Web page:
Updated 2 June

Keeping active during the Coronavirus outbreak

Latest position

The government has confirmed changes to what’s allowed in relation to sport and physical activity as part of the next phase of its response to the Covid-19 outbreak.

People can now go outside more than once a day for exercise, alone, with members of their household, or with up to, but no more than 5 people from outside of their household as long as they are following social distancing guidelines. Gatherings of more than 6 people are not permitted (unless an exemption applies, for example, you are from one household or if it’s essential for work purposes).

From 13 May, outdoor sports courts and other outdoor sporting activities have been permitted to reopen if those responsible for them are ready to do so and they can do so safely, following COVID-19 Secure guidelines. Indoor facilities such as clubhouses should be kept closed, apart from toilets and throughways. Clubhouse bars and restaurants can also offer take-away services (see below for more detail).

Outdoor gyms, playgrounds and outdoor and indoor swimming pools will remain closed to the public.

Further government advice on the phased return of outdoor sport and recreation in England can be found here on their website.


On 16 March, the Prime Minister directed the public to remain at home for 7 days if symptoms of persistent cough or fever develop.  If a member of the household is unwell then this advice is extended to 14 days, starting from the first day of illness.  This extended period of isolation allows time for the first symptomatic member of the household and anyone subsequently infected to develop symptoms and recover.

It is now strongly advised that extremely vulnerable people should stay at home at all times and avoid any face-to-face contact for a period of at least 12 weeks, a practice called ‘shielding’. Extremely vulnerable groups include people with breathing disorders like severe asthma, severe COPD or cystic fibrosis, people taking immunosuppressive therapies, people with specific cancers and several other conditions the full list can be found here.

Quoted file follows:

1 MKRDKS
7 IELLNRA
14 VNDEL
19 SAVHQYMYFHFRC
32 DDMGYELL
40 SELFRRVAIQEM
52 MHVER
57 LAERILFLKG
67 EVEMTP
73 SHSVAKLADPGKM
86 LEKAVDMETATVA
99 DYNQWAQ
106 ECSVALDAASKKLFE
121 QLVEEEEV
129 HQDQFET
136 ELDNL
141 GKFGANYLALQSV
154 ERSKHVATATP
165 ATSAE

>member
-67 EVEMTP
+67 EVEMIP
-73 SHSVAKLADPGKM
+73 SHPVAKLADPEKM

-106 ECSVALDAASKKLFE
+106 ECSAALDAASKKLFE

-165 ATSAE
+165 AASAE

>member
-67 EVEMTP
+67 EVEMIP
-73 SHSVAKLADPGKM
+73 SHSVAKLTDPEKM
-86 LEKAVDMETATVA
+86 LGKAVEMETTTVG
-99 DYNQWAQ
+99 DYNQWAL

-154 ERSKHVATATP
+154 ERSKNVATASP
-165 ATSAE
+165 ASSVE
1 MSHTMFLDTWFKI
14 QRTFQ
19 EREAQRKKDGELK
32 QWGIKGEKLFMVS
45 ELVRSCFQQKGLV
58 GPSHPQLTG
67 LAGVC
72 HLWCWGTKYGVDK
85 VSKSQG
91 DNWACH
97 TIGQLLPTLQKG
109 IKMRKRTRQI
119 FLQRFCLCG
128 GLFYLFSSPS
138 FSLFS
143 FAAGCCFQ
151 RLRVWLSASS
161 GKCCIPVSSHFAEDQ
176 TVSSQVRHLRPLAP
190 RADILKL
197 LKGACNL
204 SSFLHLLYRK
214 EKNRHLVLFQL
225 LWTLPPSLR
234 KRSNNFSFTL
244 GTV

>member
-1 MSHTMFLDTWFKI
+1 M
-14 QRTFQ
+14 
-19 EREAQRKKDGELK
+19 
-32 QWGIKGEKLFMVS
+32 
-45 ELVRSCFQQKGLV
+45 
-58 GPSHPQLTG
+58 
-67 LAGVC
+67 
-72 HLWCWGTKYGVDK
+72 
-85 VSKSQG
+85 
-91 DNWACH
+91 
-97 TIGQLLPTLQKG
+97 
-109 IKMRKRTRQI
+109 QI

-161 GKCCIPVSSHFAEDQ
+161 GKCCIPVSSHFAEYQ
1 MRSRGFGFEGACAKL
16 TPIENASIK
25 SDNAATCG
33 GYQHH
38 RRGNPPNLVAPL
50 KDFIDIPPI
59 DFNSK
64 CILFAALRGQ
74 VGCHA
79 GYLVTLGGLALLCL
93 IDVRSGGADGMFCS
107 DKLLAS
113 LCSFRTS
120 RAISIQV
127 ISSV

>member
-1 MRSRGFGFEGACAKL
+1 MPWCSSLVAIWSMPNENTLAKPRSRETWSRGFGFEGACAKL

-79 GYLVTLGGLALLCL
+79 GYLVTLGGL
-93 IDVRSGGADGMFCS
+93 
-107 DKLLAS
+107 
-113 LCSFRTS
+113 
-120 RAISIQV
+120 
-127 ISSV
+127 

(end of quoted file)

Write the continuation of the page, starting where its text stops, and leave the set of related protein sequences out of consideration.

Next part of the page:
For others, social distancing is advised.   Those people who are 70 or older are strongly advised to work from home, use less public transport, avoid having friends or family visit their home and avoid social contact within the community. 

The majority of people will be in good health for most of their time practising social distancing. However, individuals may find the boredom and disconnection from their community, friends and family psychologically challenging.

During this difficult time, it is important to find ways to stay mentally and physically healthy.

Exercise is an important way to improve mental wellbeing and is recognised to be helpful for managing depression in older adults as well as improving sleep, feelings of fatigue and quality of life.  Improvements in our cardiorespiratory health can also occur within a few weeks of commencing regular moderate-intensity exercise and regular physical activity reduces the risks and complications of many diseases, which may complicate Covid-19 infection

It is important to note that strenuous exercise is not advisable for those with symptoms of infection, particularly with a fever.

However, for those who are free from symptoms, there are clear benefits to starting or continuing to exercise whilst in isolation.

Exercise whilst in isolation can be performed in several ways and should include a combination of resistance exercise to strengthen muscles, and aerobic exercise.

Importantly, time sitting for long periods should be minimised. Remember, some activity is good, but more is better.

In Suffolk, we are fortunate to be surrounded by an abundance of green spaces, which can be enjoyed without risking extended contact with others. 

However, always follow Government advice which can be found on their website

Dr Craig Sheridan
GP & Specialty Registrar in Sports and Exercise Medicine

MBChB BSc (Hons) MRCGP (2013) MSc dip SEM (Distinction) MFSEM (UK)
Public Health Suffolk

Dr Craig Sheridan, Public Health Suffolk